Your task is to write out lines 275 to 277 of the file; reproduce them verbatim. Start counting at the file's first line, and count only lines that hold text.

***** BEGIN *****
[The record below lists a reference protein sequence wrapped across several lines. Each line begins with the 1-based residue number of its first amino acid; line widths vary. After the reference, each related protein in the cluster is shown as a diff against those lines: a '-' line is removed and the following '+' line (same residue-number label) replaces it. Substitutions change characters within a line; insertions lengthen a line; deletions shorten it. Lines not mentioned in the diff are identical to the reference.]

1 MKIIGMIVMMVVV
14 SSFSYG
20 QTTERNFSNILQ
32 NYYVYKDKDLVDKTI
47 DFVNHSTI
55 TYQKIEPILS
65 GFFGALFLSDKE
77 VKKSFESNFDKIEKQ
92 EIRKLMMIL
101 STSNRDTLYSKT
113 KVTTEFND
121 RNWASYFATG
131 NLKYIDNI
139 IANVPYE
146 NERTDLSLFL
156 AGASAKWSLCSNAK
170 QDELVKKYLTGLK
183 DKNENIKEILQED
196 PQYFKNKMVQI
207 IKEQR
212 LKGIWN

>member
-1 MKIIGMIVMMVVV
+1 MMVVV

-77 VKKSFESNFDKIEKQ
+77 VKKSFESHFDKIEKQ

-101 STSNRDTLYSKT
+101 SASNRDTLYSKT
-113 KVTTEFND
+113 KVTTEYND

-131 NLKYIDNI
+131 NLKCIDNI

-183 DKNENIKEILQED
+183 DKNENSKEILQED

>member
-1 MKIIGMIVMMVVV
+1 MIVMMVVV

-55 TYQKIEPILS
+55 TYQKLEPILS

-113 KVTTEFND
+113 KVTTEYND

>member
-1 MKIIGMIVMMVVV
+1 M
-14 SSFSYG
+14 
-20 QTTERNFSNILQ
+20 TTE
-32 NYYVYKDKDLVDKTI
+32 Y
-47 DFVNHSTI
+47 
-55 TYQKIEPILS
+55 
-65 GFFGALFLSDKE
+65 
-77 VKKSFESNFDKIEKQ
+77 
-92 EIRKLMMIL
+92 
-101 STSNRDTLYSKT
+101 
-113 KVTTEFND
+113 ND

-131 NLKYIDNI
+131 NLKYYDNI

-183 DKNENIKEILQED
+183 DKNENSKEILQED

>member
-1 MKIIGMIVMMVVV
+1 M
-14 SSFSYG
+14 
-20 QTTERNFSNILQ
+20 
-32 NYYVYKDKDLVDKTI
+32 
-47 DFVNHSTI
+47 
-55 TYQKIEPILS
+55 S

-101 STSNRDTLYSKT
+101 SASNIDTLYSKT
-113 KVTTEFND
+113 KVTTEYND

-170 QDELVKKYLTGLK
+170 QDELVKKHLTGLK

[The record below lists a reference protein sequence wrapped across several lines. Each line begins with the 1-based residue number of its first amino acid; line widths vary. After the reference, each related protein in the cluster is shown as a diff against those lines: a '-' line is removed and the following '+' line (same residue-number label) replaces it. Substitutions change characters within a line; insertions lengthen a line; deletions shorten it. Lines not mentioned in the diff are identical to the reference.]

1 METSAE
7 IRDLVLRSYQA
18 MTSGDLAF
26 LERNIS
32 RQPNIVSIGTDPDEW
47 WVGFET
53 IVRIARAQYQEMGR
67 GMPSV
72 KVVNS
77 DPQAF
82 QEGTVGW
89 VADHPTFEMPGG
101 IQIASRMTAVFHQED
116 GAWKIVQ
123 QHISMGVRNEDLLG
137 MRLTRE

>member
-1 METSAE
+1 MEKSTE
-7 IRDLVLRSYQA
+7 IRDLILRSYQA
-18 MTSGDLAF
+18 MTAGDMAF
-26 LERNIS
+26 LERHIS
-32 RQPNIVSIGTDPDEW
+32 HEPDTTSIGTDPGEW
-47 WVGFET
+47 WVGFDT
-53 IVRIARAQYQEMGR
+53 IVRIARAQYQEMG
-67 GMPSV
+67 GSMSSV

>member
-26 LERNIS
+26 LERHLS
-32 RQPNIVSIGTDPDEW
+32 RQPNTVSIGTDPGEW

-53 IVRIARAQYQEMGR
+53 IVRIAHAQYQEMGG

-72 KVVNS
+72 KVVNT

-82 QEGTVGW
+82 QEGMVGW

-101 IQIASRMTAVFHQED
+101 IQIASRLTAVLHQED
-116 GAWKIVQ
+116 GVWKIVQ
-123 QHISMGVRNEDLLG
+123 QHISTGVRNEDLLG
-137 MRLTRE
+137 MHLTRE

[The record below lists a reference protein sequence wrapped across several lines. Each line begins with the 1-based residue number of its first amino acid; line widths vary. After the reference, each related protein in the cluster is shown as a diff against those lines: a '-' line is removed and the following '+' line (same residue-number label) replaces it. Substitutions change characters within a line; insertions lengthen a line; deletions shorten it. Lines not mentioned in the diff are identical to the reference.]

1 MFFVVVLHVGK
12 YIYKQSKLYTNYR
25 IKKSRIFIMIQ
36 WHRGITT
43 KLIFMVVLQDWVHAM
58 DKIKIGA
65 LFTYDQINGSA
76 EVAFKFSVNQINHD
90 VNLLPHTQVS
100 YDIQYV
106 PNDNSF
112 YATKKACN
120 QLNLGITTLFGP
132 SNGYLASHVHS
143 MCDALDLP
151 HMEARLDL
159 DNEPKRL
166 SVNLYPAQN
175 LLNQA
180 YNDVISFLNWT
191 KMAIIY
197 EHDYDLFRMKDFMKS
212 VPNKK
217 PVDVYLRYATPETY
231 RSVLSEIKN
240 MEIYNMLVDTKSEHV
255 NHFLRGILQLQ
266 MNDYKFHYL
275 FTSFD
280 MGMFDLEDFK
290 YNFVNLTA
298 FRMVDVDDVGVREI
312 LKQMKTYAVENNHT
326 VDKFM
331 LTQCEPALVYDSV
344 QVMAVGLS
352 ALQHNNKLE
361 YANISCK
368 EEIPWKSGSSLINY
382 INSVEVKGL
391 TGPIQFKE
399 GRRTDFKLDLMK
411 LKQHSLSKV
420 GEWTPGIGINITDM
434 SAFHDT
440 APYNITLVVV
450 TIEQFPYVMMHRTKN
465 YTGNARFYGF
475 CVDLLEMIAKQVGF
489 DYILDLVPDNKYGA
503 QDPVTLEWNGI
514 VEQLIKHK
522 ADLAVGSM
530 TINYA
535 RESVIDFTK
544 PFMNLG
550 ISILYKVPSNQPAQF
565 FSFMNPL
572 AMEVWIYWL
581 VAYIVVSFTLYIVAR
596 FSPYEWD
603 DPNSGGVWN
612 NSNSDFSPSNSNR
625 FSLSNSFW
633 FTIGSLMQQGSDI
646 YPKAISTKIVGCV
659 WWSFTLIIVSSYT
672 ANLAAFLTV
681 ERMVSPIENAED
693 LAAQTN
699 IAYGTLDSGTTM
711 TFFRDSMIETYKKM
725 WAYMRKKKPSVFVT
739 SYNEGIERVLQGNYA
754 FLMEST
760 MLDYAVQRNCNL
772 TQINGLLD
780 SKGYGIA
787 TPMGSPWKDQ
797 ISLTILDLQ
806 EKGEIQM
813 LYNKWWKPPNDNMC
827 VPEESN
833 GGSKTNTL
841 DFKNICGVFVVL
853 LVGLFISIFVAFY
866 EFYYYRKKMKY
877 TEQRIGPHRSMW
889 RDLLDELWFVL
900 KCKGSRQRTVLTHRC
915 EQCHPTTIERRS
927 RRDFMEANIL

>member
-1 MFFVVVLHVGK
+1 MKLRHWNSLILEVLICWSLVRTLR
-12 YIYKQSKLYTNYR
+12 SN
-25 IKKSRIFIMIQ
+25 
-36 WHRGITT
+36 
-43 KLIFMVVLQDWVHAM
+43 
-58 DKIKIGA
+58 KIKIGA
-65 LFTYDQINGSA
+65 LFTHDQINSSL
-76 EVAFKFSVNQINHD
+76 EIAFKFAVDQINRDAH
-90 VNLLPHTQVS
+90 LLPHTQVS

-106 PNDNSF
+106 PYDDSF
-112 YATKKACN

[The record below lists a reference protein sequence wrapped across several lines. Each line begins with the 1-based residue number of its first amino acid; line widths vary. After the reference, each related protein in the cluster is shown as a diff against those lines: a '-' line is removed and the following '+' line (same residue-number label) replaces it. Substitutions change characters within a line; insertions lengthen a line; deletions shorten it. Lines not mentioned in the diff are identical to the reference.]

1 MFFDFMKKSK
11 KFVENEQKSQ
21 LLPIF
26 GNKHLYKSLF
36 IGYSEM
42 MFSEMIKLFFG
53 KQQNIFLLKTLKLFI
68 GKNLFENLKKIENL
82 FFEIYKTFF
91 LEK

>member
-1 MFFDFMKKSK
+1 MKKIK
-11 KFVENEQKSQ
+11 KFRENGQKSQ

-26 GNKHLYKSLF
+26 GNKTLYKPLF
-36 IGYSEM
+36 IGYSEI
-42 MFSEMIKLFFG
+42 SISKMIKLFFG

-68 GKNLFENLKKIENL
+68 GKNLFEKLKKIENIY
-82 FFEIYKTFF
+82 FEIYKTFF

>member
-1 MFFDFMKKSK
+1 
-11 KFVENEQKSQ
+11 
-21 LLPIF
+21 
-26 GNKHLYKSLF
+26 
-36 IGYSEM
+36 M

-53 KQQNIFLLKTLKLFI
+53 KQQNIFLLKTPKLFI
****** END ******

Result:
-36 IGYSEM
+36 IGYSEI
-42 MFSEMIKLFFG